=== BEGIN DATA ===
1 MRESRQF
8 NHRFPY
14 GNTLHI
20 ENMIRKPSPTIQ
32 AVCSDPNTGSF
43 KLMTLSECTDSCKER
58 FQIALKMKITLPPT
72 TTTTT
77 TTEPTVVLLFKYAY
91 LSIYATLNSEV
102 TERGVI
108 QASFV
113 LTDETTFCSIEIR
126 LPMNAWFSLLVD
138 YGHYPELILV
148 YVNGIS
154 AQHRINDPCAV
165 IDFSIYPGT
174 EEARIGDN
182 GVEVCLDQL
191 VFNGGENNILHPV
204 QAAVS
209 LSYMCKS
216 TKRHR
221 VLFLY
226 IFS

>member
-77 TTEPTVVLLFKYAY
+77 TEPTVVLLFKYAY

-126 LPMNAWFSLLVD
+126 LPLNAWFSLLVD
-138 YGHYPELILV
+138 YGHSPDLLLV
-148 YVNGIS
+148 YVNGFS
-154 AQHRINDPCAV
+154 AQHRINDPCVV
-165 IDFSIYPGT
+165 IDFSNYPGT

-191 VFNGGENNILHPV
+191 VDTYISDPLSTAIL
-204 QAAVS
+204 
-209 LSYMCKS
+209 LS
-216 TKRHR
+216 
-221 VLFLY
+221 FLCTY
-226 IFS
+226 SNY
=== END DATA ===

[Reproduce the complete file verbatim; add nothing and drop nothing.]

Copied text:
1 MRESRQF
8 NHRFPY
14 GNTLHI
20 ENMIRKPSPTIQ
32 AVCSDPNTGSF
43 KLMTLSECTDSCKER
58 FQIALKMKITLPPT
72 TTTTT
77 TTEPTVVLLFKYAY
91 LSIYATLNSEV
102 TERGVI
108 QASFV
113 LTDETTFCSIEIR
126 LPMNAWFSLLVD
138 YGHYPELILV
148 YVNGIS
154 AQHRINDPCAV
165 IDFSIYPGT
174 EEARIGDN
182 GVEVCLDQL
191 VFNGGENNILHPV
204 QAAVS
209 LSYMCKS
216 TKRHR
221 VLFLY
226 IFS

>member
-77 TTEPTVVLLFKYAY
+77 TEPTVVLLFKYAY

-126 LPMNAWFSLLVD
+126 LPLNAWFSLLVD
-138 YGHYPELILV
+138 YGHSPDLLLV
-148 YVNGIS
+148 YVNGFS
-154 AQHRINDPCAV
+154 AQHRINDPCVV
-165 IDFSIYPGT
+165 IDFSNYPGT

-191 VFNGGENNILHPV
+191 VDTYISDPLSTAIL
-204 QAAVS
+204 
-209 LSYMCKS
+209 LS
-216 TKRHR
+216 
-221 VLFLY
+221 FLCTY
-226 IFS
+226 SNY